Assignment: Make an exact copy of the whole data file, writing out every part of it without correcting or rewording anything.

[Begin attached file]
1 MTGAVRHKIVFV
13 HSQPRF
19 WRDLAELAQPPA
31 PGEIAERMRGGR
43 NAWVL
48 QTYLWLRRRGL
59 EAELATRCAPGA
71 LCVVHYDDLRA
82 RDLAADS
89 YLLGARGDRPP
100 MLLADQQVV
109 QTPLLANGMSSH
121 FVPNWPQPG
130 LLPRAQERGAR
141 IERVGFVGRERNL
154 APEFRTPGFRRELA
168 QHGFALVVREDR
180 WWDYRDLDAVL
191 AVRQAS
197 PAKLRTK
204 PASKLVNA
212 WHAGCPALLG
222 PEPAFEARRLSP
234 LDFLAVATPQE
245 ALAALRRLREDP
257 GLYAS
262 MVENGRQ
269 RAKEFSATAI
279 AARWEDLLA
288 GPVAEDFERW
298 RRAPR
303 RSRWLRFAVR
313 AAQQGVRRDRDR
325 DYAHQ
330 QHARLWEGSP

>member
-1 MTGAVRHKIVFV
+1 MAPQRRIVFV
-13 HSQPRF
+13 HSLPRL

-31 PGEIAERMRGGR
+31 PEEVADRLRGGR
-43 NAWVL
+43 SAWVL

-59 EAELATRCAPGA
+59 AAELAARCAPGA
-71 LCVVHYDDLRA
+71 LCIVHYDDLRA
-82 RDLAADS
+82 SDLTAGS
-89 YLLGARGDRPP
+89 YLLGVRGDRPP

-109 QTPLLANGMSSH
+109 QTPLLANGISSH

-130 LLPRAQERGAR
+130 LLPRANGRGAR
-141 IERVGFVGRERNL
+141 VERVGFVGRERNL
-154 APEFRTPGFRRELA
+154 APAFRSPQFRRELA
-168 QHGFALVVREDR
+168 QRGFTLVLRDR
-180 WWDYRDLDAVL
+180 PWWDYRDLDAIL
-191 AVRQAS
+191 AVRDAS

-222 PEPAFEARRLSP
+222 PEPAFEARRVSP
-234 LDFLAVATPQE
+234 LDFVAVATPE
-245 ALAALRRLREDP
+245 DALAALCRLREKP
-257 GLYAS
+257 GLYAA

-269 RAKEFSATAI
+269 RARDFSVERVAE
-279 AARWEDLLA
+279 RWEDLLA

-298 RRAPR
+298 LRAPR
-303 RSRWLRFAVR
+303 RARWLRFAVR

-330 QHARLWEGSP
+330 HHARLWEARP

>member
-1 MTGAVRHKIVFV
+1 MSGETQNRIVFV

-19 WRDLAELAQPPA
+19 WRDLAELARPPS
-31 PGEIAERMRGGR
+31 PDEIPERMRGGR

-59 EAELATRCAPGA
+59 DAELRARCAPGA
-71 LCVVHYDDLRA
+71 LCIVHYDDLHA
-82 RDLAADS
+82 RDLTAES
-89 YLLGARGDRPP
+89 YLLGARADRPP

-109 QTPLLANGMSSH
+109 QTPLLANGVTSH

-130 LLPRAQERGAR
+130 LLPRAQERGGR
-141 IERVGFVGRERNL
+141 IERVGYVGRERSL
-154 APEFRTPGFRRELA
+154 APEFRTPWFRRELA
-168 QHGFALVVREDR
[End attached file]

1 MTGAVRHKIVFV
13 HSQPRF
19 WRDLAELAQPPA
31 PGEIAERMRGGR
43 NAWVL
48 QTYLWLRRRGL
59 EAELATRCAPGA
71 LCVVHYDDLRA
82 RDLAADS
89 YLLGARGDRPP
100 MLLADQQVV
109 QTPLLANGMSSH
121 FVPNWPQPG
130 LLPRAQERGAR
141 IERVGFVGRERNL
154 APEFRTPGFRRELA
168 QHGFALVVREDR
180 WWDYRDLDAVL
191 AVRQAS
197 PAKLRTK
204 PASKLVNA
212 WHAGCPALLG
222 PEPAFEARRLSP
234 LDFLAVATPQE
245 ALAALRRLREDP
257 GLYAS
262 MVENGRQ
269 RAKEFSATAI
279 AARWEDLLA
288 GPVAEDFERW
298 RRAPR
303 RSRWLRFAVR
313 AAQQGVRRDRDR
325 DYAHQ
330 QHARLWEGSP

>member
-1 MTGAVRHKIVFV
+1 MAPQRRIVFV
-13 HSQPRF
+13 HSLPRL

-31 PGEIAERMRGGR
+31 PEEVADRLRGGR
-43 NAWVL
+43 SAWVL

-59 EAELATRCAPGA
+59 AAELAARCAPGA
-71 LCVVHYDDLRA
+71 LCIVHYDDLRA
-82 RDLAADS
+82 SDLTAGS
-89 YLLGARGDRPP
+89 YLLGVRGDRPP

-109 QTPLLANGMSSH
+109 QTPLLANGISSH

-130 LLPRAQERGAR
+130 LLPRANGRGAR
-141 IERVGFVGRERNL
+141 VERVGFVGRERNL
-154 APEFRTPGFRRELA
+154 APAFRSPQFRRELA
-168 QHGFALVVREDR
+168 QRGFTLVLRDR
-180 WWDYRDLDAVL
+180 PWWDYRDLDAIL
-191 AVRQAS
+191 AVRDAS

-222 PEPAFEARRLSP
+222 PEPAFEARRVSP
-234 LDFLAVATPQE
+234 LDFVAVATPE
-245 ALAALRRLREDP
+245 DALAALCRLREKP
-257 GLYAS
+257 GLYAA

-269 RAKEFSATAI
+269 RARDFSVERVAE
-279 AARWEDLLA
+279 RWEDLLA

-298 RRAPR
+298 LRAPR
-303 RSRWLRFAVR
+303 RARWLRFAVR

-330 QHARLWEGSP
+330 HHARLWEARP

>member
-1 MTGAVRHKIVFV
+1 MSGETQNRIVFV

-19 WRDLAELAQPPA
+19 WRDLAELARPPS
-31 PGEIAERMRGGR
+31 PDEIPERMRGGR

-59 EAELATRCAPGA
+59 DAELRARCAPGA
-71 LCVVHYDDLRA
+71 LCIVHYDDLHA
-82 RDLAADS
+82 RDLTAES
-89 YLLGARGDRPP
+89 YLLGARADRPP

-109 QTPLLANGMSSH
+109 QTPLLANGVTSH

-130 LLPRAQERGAR
+130 LLPRAQERGGR
-141 IERVGFVGRERNL
+141 IERVGYVGRERSL
-154 APEFRTPGFRRELA
+154 APEFRTPWFRRELA
-168 QHGFALVVREDR